On the 9th of March, the EMA published their finalised guidelines on computerised systems and electronic data in clinical trials. These give guidance on the use of computerised systems and electronic data to ensure data quality, reliability and integrity.
Regulations can be difficult to interpret, only instructing on the expected outcomes without guidance around how to get there. This approach can often cause confusion around how best to comply, risking non-compliance and ultimately hefty fines and delays.
The purpose of guidelines such as these, is to offer clearer advice to sponsors on specific regulations to better prepare for inspections and demonstrate compliance. This particular piece of guidance covers multiple regulations surrounding clinical trials such as EU Regulation 536/2014 (which will be referenced throughout this post).
For example, this particular regulation brought in the requirement to retain, and most importantly, ensure the long-term access and use of the trial master file (TMF) for +25 years. That said, there were limited details provided about exactly what is expected by sponsors when archiving these files for that length of time. If you’re interested in finding about more about these regulations specifically, you can find out more here.
This two-part blog series will focus on highlighting key elements from this set of guidelines. Part 1 will provide more detail on what inspectors are expecting when it comes to the digital archival of clinical trial records.
What do these guidelines refer to?
First of all, it’s crucial to understand what data these guidelines are referring to. This set of guidelines refer to all electronic data that is generated during clinical trials, whether this may be raw or processed data. This includes data captured from electronic Case Report Forms (eCRFs), electronic source data, electronic data capture (EDC) systems and other computer systems used. As well as this, it covers metadata associated with the electronic data, such as system logs, audit trails and other system-generated data that records activity.
Key retention elements within the guidelines:
1- ALCOA++ standard practice
Before we dive into the guidelines specific to retention requirements, a critical point to note within the document is that the ALCOA++ principles are highlighted as an expected practice in achieving data integrity. Specifically, it states that “data integrity is achieved when data are collected, accessed, and maintained in a secure manner, to fulfil the ALCOA++ principles.”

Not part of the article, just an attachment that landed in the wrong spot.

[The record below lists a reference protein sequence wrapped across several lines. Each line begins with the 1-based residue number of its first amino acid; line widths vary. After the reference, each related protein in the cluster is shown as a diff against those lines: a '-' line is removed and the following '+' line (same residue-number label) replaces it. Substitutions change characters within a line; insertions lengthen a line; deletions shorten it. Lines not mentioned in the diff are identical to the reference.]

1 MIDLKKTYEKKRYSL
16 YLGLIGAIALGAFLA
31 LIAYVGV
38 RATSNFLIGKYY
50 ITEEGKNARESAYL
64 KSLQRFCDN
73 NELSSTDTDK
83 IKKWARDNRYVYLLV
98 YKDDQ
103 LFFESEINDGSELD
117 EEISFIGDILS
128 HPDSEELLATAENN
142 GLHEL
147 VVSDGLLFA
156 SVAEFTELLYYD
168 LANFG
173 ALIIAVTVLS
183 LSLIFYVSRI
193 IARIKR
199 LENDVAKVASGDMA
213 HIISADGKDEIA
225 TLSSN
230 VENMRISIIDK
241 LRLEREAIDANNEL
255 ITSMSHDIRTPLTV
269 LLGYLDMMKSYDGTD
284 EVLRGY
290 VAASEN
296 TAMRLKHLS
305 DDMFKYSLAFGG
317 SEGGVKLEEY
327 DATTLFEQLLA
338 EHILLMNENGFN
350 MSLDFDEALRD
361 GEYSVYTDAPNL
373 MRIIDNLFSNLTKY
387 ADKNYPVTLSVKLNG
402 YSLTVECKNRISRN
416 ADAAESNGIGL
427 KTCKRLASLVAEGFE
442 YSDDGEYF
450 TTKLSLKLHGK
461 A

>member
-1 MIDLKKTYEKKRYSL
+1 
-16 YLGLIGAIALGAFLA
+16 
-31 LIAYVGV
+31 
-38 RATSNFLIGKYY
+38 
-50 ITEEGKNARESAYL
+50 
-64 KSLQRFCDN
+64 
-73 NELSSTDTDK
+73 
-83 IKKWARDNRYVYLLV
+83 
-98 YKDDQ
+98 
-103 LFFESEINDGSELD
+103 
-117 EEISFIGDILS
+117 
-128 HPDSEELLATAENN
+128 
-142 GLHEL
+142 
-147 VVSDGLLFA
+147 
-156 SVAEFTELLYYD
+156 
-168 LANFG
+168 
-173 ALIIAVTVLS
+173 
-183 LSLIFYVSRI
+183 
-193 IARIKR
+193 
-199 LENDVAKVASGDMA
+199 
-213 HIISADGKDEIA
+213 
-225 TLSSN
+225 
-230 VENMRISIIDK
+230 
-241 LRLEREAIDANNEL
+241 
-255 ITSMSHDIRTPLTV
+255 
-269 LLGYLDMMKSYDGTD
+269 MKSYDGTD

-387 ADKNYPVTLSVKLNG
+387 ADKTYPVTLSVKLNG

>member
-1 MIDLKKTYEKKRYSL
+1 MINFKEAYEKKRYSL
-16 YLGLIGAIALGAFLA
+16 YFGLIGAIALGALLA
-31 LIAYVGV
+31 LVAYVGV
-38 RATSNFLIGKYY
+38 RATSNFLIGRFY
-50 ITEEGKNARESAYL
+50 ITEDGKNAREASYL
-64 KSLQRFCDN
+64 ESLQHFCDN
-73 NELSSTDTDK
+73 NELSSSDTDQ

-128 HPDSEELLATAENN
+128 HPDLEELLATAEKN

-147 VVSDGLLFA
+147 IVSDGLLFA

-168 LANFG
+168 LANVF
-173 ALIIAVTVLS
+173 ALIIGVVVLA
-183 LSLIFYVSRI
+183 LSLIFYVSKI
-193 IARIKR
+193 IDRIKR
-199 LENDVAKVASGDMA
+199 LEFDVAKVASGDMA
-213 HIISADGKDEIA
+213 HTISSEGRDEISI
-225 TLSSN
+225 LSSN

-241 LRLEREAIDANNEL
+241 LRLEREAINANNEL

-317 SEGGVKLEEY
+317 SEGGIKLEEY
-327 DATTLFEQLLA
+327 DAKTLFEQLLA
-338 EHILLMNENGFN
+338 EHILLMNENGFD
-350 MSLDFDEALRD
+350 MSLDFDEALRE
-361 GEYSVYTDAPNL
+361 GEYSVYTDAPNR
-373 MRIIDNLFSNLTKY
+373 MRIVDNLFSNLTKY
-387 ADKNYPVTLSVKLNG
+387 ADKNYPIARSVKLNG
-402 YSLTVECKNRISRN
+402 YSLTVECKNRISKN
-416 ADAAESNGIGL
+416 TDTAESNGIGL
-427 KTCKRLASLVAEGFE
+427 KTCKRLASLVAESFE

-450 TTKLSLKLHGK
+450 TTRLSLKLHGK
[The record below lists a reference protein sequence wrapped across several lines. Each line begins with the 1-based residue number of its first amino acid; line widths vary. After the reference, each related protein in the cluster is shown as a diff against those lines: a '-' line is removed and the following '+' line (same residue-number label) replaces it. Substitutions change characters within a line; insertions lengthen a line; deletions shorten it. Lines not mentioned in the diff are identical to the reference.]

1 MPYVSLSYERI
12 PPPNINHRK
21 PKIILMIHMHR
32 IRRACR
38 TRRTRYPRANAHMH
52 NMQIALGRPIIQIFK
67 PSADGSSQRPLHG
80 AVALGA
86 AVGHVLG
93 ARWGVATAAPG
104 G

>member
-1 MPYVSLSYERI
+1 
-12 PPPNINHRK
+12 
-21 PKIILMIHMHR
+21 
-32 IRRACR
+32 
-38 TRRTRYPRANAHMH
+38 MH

In short, this means that to maintain data integrity, the ALCOA++ principles must be followed for the entire lifecycle of clinical trial data, including during the +25 year retention period.
We recently published an eBook as a guide to achieving long-term data integrity using the ALCOA++ principles alongside maturity models (access it here).
2- “Suitable archiving systems should be in place to safeguard data integrity for the periods established by the regulatory requirements including those in any of the regions where the data may be used for regulatory submissions, and not just those of the country where the data are generated.”
The guidelines are very clear here; organisations must have a suitable archive system in place which can safeguard the integrity of the digital records for the entire retention period. This means ensuring that where you chose to archive your data, must be an archive and additionally must align to the ALCOA++ principles (as referenced in section 4.1 of the guidance documents and above).
To take the example of Legible from ALCOA, you must ensure that your records will be readable for the entirety of the retention period. For digital records, this means at a minimum ensuring that you are maintaining those records in long-term formats which can be opened and read by future devices. If you’re interested in reading more about what long-term data integrity in line with ALCOA++ looks like, the aforementioned eBook on the very topic provides more detail.
The other element to highlight from this point, is that this requirement applies to where the regulatory submission is being made, and not just where the data was generated. So, for example, if a trial was run in the United States, but the submission was made in Europe, then the sponsor would have to align with these requirements, and not just those outlined by the FDA.
3- “It should be ensured that the file and any software required (depending on the media used for storage) remain accessible, throughout the retention period. This could imply e.g. migration of data (see section 6.9.)”
Ensuring accessibility of data for long-term retention periods means that data needs to be safeguarded against risk of corruption, loss and obsolescence. Additionally, for records to be accessible they also need to be findable.